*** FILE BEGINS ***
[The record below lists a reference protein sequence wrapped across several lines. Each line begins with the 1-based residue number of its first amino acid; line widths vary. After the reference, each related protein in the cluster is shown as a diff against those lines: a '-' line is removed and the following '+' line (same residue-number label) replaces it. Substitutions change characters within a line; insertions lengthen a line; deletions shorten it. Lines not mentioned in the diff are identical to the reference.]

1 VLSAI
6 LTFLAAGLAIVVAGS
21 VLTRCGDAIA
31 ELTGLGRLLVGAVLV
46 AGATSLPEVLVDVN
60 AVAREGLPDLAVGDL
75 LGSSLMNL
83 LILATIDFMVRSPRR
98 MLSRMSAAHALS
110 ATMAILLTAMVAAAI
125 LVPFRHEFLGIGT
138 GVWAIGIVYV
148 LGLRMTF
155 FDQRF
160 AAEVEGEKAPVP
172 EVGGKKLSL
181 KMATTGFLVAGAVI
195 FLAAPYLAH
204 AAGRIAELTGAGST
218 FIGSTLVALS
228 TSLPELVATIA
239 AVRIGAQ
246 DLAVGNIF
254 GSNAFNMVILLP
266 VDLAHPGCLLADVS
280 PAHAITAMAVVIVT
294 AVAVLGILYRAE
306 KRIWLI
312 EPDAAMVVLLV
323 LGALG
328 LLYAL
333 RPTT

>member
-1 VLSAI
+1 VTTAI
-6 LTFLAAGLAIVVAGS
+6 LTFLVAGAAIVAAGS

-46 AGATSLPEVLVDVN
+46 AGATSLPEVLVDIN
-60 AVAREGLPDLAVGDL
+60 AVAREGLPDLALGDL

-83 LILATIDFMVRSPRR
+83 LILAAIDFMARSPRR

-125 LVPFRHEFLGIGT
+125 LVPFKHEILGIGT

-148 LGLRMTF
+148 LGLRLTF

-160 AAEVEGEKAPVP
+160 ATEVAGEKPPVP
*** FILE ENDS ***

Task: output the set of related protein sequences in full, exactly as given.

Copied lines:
[The record below lists a reference protein sequence wrapped across several lines. Each line begins with the 1-based residue number of its first amino acid; line widths vary. After the reference, each related protein in the cluster is shown as a diff against those lines: a '-' line is removed and the following '+' line (same residue-number label) replaces it. Substitutions change characters within a line; insertions lengthen a line; deletions shorten it. Lines not mentioned in the diff are identical to the reference.]

1 VLSAI
6 LTFLAAGLAIVVAGS
21 VLTRCGDAIA
31 ELTGLGRLLVGAVLV
46 AGATSLPEVLVDVN
60 AVAREGLPDLAVGDL
75 LGSSLMNL
83 LILATIDFMVRSPRR
98 MLSRMSAAHALS
110 ATMAILLTAMVAAAI
125 LVPFRHEFLGIGT
138 GVWAIGIVYV
148 LGLRMTF
155 FDQRF
160 AAEVEGEKAPVP
172 EVGGKKLSL
181 KMATTGFLVAGAVI
195 FLAAPYLAH
204 AAGRIAELTGAGST
218 FIGSTLVALS
228 TSLPELVATIA
239 AVRIGAQ
246 DLAVGNIF
254 GSNAFNMVILLP
266 VDLAHPGCLLADVS
280 PAHAITAMAVVIVT
294 AVAVLGILYRAE
306 KRIWLI
312 EPDAAMVVLLV
323 LGALG
328 LLYAL
333 RPTT

>member
-1 VLSAI
+1 VTTAI
-6 LTFLAAGLAIVVAGS
+6 LTFLVAGAAIVAAGS

-46 AGATSLPEVLVDVN
+46 AGATSLPEVLVDIN
-60 AVAREGLPDLAVGDL
+60 AVAREGLPDLALGDL

-83 LILATIDFMVRSPRR
+83 LILAAIDFMARSPRR

-125 LVPFRHEFLGIGT
+125 LVPFKHEILGIGT

-148 LGLRMTF
+148 LGLRLTF

-160 AAEVEGEKAPVP
+160 ATEVAGEKPPVP